The adoption and use of systems engineering effort estimates is largely dependent on whether systems engineering decision makers have confidence in the estimates. To provide a valuable contribution to the management and planning of systems engineering, systems engineers need to believe the estimate is an accurate representation of the systems engineering work to be performed and the systems engineering manager must have confidence in the estimate representing a close proximity of actual systems engineering effort from which they can reliably construct a sound budget and plan. This research baselines the systems engineering community's activities, perceptions, and confidence related to systems engineering estimation; and assesses the maturity of system size measures and cost drivers of systems engineering used as key factors in generating systems engineering estimates.
Overall the findings indicate a lack of confidence in systems engineering estimation, size measures and cost drivers early in the systems development life cycle. The systems engineering community perceives the maturity of the four size measures and the fourteen cost drivers are too immature to support the generation of a `useable' estimate when the estimate is most needed to support systems engineering effort estimation and planning. The systems engineering community perceives that it is not until the system development has reached detailed design that the four size measures and the fourteen cost drivers reach sufficient maturity to support credible estimation.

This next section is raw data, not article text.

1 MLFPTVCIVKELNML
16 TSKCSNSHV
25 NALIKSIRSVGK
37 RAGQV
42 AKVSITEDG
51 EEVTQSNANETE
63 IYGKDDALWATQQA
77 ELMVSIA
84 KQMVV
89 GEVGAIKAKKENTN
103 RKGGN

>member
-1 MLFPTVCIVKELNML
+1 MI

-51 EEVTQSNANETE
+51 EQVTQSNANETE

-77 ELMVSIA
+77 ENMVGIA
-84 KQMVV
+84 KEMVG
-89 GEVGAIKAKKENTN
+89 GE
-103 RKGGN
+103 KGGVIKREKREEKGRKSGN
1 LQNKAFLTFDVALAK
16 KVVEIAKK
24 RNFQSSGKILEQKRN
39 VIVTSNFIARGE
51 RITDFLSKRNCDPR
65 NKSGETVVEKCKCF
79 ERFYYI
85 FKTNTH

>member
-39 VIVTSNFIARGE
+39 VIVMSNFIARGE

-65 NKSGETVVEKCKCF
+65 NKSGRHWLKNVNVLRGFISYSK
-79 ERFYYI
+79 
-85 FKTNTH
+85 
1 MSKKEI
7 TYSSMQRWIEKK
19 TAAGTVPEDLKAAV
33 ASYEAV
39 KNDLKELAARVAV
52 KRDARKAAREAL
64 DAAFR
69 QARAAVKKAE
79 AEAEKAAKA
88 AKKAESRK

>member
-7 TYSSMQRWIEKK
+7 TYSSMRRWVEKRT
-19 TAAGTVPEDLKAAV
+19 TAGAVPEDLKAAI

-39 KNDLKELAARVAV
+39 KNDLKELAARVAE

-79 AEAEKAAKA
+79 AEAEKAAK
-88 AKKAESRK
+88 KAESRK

|Commitee:||Murphree, Lile E., Shaw, Greg, Stankosky, Michael, Valerdi, Ricardo|
|School:||The George Washington University|
|Department:||School of Engineering and Applied Science|
|School Location:||United States -- District of Columbia|
|Source:||DAI-B 74/05(E), Dissertation Abstracts International|
|Keywords:||Effort estimation, Forecasting, Metrics, Parametric modeling, Systems engineering|
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